Issue It all begins with the broadest of smiles

As told by Jason Mckeown

The Team

Jon Brain | Andrew Burns, Adam Robinson, Luke Oliver, Robbie Threlfall | Leon Osborne, Scott Brown, Michael Flynn, Jamie Green | Nialle Rodney, Nhaki Wells | Danny Kerr, Luke Dean, Mole Kes, Darren Stephenson, Patrick Lacey, Dominic Rowe.

This felt weird. As someone who has lived within the Craven area for the majority of his 29 years on this planet, this evening’s short journey to Silsden’s Asda Foundation Stadium to watch Bradford City play Silsden AFC  seemed like two very different aspects of life crossing over, surprisingly smoothly.

Bradford City and Valley Parade is hardly a million miles away from Craven, but the escapism it provides on a Saturday afternoon is far removed from the familiar, everyday life the likes of Silsden are associated with in my mind. On the PA system tonight apparently boomed the voice of my old Geography teacher; among the sizeable crowd were non-City supporter friends I often share a pint with, plus other characters you see out and about and who provide the backdrop to evenings out.

They’re stood next to City supporters I know by sight if not to speak to following years of attending games far more meaningful than this. Where I live it still feels a surprise, if not a novelty, to see people wearing Bradford City clothing; yet tonight Silsden is full of claret and amber. The crowd inside the compact stadium feels like it could be bigger – though the attendance is over 1,100 – and, as the game takes place in front of the picturesque Aire Valley landscape I’ve called home for so many years, it all seemed to come together rather beautifully.

And coming together for the first time publically was the much-vaunted Development Squad, plus a handful of trialists and senior pros in Michael Flynn, Robbie Threlfall and Luke Oliver. Perhaps James Hanson and Guy Branston had been in manager Peter Jackson’s plans too – but if not kudos to the pair for turning up to watch. The three prominent players in the team aside, it was an evening of struggling to recognise unfamiliar faces for whom this friendly was about much more than building fitness.

Straight from kick off there was a focused rhythm to the approach of the City team. The ball was worked back and forth from defence, with midfielders Flynn and Scott Brown taking it in turns to drop deep and receive possession in order to bring it forwards. On the flanks trialist Jamie Green and Leon Osborne looked to provide movement, while recently signed forward Nialle Rodney immediately found favour for his willingness to track back.

The goals quickly began to pour in. First Rodney was played through and confidently rounded the keeper, before slotting home from a tight angle. Next Flynn ran and ran before unleashing a low drive into the corner. From another Flynn shot, Bermudist trialist Nahki Wells was able to tap home a rebound effort. Green headed a fourth and there was still seven minutes until half time.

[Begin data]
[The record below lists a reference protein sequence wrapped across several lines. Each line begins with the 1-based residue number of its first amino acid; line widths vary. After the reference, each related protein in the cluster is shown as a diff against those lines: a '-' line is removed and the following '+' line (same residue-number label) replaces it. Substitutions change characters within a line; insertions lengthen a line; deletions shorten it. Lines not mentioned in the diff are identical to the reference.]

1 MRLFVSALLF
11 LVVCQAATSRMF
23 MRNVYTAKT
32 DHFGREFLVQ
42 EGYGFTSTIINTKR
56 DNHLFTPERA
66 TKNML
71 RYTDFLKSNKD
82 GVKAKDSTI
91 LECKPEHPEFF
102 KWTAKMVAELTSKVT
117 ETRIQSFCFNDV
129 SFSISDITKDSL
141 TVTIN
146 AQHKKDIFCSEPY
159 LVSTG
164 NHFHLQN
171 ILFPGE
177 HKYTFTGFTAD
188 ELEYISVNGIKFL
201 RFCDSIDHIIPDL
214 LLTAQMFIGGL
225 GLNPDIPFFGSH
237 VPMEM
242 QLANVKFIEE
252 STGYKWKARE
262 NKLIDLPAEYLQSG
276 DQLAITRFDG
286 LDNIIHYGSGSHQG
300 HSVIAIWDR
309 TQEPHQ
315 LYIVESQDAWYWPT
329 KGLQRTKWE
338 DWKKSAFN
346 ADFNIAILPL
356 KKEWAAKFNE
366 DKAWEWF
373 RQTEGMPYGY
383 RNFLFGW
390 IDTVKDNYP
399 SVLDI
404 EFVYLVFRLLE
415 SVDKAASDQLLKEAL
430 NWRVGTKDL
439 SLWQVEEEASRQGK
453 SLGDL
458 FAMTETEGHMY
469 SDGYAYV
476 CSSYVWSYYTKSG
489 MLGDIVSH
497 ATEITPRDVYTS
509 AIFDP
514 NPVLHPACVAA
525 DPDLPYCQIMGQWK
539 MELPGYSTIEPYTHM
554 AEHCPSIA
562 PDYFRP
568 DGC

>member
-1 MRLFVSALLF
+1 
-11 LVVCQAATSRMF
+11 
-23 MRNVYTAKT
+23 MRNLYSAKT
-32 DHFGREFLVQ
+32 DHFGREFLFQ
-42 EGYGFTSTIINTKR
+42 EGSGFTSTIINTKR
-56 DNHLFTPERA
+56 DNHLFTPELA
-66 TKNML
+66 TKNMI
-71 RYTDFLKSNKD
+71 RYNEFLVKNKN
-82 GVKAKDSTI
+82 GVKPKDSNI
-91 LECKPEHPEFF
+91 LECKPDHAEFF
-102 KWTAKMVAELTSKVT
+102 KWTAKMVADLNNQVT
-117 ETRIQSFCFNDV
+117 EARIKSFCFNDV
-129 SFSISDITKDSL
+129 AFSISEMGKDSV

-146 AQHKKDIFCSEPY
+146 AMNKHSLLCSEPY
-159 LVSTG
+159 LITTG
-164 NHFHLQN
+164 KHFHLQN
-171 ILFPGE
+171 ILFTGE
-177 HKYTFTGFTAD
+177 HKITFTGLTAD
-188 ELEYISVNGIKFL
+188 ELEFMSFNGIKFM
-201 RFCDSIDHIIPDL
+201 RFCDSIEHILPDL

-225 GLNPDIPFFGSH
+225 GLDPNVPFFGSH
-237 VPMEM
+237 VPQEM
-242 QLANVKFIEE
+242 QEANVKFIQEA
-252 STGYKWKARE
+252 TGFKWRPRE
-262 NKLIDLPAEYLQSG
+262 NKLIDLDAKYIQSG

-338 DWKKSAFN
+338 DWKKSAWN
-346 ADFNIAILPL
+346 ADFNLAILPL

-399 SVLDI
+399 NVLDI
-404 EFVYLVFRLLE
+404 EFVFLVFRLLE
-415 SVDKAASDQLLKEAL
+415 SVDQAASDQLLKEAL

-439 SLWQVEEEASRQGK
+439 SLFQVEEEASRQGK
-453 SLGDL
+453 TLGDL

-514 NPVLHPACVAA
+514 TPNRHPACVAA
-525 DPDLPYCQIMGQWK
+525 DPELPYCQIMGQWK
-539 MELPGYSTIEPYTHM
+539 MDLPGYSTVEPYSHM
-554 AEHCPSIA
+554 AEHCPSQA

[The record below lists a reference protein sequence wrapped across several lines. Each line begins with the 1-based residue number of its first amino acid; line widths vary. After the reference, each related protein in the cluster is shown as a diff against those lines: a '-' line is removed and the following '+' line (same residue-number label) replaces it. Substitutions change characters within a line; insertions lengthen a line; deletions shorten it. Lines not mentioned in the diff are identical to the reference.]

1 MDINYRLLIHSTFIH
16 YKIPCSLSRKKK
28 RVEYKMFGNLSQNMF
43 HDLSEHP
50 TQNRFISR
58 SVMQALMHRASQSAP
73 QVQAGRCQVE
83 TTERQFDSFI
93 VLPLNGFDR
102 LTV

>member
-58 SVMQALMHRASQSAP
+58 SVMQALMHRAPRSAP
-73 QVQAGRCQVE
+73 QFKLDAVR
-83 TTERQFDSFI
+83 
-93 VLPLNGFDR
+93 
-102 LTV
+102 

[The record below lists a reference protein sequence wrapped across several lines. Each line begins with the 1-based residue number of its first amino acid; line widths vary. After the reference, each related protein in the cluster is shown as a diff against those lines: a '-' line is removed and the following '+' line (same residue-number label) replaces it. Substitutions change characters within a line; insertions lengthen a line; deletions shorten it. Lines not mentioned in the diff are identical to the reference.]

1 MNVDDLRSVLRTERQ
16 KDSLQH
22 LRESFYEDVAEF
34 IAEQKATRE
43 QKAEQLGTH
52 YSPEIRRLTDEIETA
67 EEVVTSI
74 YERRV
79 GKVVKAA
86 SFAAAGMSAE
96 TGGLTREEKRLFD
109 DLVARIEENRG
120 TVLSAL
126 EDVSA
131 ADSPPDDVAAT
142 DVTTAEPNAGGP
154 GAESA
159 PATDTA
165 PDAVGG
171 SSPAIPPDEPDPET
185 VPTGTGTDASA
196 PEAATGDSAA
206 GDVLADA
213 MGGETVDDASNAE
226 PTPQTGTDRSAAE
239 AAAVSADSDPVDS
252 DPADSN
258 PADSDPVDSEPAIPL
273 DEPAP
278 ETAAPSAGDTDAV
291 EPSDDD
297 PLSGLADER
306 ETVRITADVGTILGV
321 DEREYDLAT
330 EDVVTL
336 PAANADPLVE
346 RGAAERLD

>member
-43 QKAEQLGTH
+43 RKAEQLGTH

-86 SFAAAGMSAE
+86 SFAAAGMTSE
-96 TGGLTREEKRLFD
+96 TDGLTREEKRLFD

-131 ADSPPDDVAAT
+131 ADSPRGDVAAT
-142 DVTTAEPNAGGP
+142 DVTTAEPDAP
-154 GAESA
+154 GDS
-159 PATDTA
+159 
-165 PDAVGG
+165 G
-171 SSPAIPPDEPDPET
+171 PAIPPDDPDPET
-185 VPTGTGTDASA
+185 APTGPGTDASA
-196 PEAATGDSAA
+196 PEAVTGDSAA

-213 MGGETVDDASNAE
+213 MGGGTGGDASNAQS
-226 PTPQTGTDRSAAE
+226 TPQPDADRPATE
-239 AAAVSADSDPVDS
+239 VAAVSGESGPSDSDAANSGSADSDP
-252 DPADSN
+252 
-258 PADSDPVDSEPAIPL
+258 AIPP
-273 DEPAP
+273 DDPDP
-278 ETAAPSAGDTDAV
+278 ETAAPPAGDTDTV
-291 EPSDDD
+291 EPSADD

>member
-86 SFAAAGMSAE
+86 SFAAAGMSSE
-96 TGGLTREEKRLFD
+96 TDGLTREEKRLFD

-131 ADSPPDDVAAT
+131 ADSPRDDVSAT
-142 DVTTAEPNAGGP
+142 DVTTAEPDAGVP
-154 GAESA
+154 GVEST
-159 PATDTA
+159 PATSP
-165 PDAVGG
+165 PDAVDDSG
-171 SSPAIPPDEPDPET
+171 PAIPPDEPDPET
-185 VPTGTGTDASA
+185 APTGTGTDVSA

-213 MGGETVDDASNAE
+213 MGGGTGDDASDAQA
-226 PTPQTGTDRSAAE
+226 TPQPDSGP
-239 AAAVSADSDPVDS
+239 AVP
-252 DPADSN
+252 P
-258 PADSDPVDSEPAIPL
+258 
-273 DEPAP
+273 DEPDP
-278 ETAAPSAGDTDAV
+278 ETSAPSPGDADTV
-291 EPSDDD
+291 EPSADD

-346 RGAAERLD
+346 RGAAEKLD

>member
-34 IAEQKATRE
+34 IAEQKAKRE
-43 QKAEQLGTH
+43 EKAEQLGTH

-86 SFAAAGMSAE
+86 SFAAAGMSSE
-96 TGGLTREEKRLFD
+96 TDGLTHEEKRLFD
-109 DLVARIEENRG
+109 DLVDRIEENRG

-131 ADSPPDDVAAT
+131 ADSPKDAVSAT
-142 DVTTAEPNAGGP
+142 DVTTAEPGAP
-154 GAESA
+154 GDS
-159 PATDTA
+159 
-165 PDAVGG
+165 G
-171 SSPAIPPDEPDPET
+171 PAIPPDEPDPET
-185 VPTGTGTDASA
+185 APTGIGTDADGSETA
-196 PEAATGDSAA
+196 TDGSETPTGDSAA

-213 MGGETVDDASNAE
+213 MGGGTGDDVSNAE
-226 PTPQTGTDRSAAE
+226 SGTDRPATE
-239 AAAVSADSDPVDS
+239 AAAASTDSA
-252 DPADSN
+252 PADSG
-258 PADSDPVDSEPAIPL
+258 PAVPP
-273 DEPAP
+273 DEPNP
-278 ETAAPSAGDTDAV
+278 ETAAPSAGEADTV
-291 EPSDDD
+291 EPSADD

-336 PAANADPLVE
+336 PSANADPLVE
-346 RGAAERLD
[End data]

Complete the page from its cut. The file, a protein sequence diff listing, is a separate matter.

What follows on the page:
But games like this aren’t really about the goals, and the attention was all on who was impressing and who wasn’t quite measuring up. The 16-year-old Brown – and it is hard to believe he really is that young – was first in line for accolades. His running, on and off the ball, caught the eye as he made good use of space; while his passing demonstrated remarkable skill and composure. His best moment during his 45-minute run out was probably an inch-perfect pass from deep that set Green away down the flank.

Rodney and Wells linked up well as a front two, while at the back emerging youth team prospect Adam Robinson measured up well in the centre, especially considering he has been playing as a right back for the reserves. As changes were made at half time that had no effect on momentum, another trialist Danny Kerr showed promise on the wing. It was also good to see Luke Dean in action; a year ago his season was effectively ruined after suffering a dreadful injury in the opening pre-season friendly.

The goals continued with Darren Stephenson racing through and nutmegging the beleaguered Silsden keeper, before Wells grabbed a second with a lob and Kerr latched onto a cross to slide the ball home for 7-0. At this stage Silsden hadn’t managed a single meaningful attack, but did improve towards the end and grabbed a consolation through Jim Bradley.

There’s only so much you can read into games like this, and on the day City confirmed the capture of Oldham midfielder Ritchie Jones and look set to blow the Leeds United cup windfall on one player, what opportunities will be available to those contracted or on trial and who played tonight is unclear. But while Jackson and his coaching staff were offered plenty of food for thought, for us supporters we headed home with a satisfied grin.

I love the intimacy of occasions such as these. It’s not that we’re especially any nearer to the players compared to a normal league game, but the more hushed tones and fact players and management mix more freely with fans makes it seem more personal. Stood behind the goal City defended in the first half, I was suddenly conscious that my conversation with this site’s esteemed editor regarding Jon Brain’s past humiliations against City was within earshot of the trialist keeper, and so had to ssh myself from saying David Brown.

Of course there was no edge to the evening; and each goal was cheered without a semblance of the passion and the elation we exuberate when the real stuff kicks off. But then there was also no nerves and risk of misery that so often overrides everything about following City. I’m not ready to get back on the emotional rollercoaster just yet, so the tranquillity of it all seemed perfect on a warm July evening.

Tonight was simply about enjoying a football match, and about remembering how much we love Bradford City. It’s sad how quickly both of these facts can become lost when the important stuff begins.